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Even After Impeachment, an Election Awaits

Becky O'Malley
Friday September 27, 2019 - 04:06:00 PM

So, yesterday morning I’d engaged a couple of strong young men to move some furniture at my house, and then the dam broke on The Whistle-Blower Affair. The acting director of national intelligence, Joseph Maguire, testified before the house intelligence committee in the wee small hours of Thursday morning, so I’d just listened to the drama on NPR from bed, but by the time my helpers arrived the MSNBC talking heads were in full voice on my computer screen. I just let the show run in background as we got on with our job.

These guys are young twenty-something buddies who played together on the Berkeley High football team. They’ve managed to take a few courses at community colleges and played a little ball there, but these days they’re just working hard to make ends meet.

One of them has 12-hour night shifts for a non-union assembly job at Tesla in Fremont: 12 a.m. to 12 p.m. 3 or 4 nights a week, subject to demand, and his hours have been cut back lately as Tesla slumps. The other one temps doing maintenance for rentals in San Francisco—no guaranteed number of hours and no benefits. Both are glad to get more work to supplement their day jobs, which just don’t pay enough to handle the Bay Area’s soaring cost of living.

As we worked, we sometimes directed our eyes toward the computer on my desk. Since I’m well past my heavy lifting days, I scored more screen time than they did, so from time to time they asked me what was happening.

I started to tell one of them about how Maguire was being quizzed about turning the complaint over to the White House, and he nodded knowingly.

“Executive privilege!” he said. Exactly. Right on the mark. Some teacher at Berkeley High seems to have taught these kids something.

We got into a discussion about how all this was likely to end, and he told me he was looking forward to voting this time.

“I missed it before,” he said regretfully. But this time he’s right on top of all the issues, and he plans to bring some friends with him to the polls. 

Unfortunately, I thought, in the next general election a few more votes in the East Bay for the Democrats won’t make much difference, since they’re way ahead here already. 

But then I began fantasizing about how great it would be if young people like these two could be transported to a place where they would make a difference in time for the 2020 election. 

In 2016, Hillary Clinton lost the mid-country swing states because their demographic cohort, young African-Americans, just didn’t show up at the polls in the expected numbers. Peers might do a better job of recruiting these potential voters for 2020. 

In the last national election, I went back to Ohio to work with a friend who used to live in Berkeley. Help from an elderly White lady is fine, but the GOTV effort, and even more the registration drive, would have benefitted a lot from an infusion of youthful Berkeley talent. I’m sure that Washtenaw County, Michigan, where I did campaign work in the ‘60s, could have made good use of their help in 2016. Local people would certainly offer guest rooms for out-of-town workers if some showed up in 2020.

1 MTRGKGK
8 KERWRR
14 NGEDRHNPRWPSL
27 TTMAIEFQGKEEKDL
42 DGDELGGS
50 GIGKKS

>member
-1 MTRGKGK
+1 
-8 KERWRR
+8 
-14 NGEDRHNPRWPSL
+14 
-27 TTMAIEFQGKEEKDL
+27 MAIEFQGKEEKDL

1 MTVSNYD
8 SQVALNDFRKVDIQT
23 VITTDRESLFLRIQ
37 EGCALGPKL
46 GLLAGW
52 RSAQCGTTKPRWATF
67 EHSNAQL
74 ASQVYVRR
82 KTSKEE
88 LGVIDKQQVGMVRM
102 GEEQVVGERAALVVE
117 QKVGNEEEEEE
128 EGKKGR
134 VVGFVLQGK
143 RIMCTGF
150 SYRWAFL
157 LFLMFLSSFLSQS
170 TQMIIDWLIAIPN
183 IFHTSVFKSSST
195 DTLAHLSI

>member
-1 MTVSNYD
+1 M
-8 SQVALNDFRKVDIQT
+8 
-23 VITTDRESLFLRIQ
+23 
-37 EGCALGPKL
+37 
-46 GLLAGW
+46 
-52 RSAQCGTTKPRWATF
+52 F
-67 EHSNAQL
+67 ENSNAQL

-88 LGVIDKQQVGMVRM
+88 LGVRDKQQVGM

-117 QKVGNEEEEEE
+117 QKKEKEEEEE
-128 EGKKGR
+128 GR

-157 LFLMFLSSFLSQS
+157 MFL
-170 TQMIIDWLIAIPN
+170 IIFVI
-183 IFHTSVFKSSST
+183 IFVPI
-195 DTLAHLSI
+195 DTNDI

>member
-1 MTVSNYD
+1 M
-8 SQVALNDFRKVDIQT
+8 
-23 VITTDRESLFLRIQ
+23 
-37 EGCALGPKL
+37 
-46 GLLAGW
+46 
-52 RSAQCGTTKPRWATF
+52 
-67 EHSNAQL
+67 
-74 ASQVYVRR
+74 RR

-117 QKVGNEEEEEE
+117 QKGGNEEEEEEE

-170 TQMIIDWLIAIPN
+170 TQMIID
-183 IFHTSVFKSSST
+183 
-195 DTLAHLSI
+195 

And this year, even in California, which will be a sure win for whatever Democrat ends up at the top of the ticket, there are some congressional seats in swing districts that would appreciate their work. 

Quite a few worthy organizations like Indivisible are now energetically recruiting volunteers for the lead-up to 2020, but by definition they need to rely on workers from the comfortable middle class who can afford to work for free. How about making it possible for those who can’t afford to take time off from paychecks to participate? Fundraising around here specifically to support those who need to be paid to do election work would be a good idea. 

But it’s not easy to look toward the 2020 election while we’re mesmerized by the vision of impeachment which has just appeared on the horizon. My gut says YES! but my head says HMMM? to that seductive apparition. 

As of just this minute, crystal-ball gazers say that impeachment by the House will be followed by acquittal in the Senate, so we’d better keep our eyes on the prize, which is taking the government back from the crazies.  

The California March primary is a good place for a warm-up for the national election. If you’re one of those who’s chosen a must-have candidate, you could raise money to support young people like my movers as they learn to do voter registration and get out the vote for your favorite . Even if you, like me, are someone who prefers one primary candidate (in my case, Elizabeth Warren) but will gladly vote for an Old Yella Dawg running against Donald Trump in the general election, recruiting workers in March to get ready for November would also be worthwhile.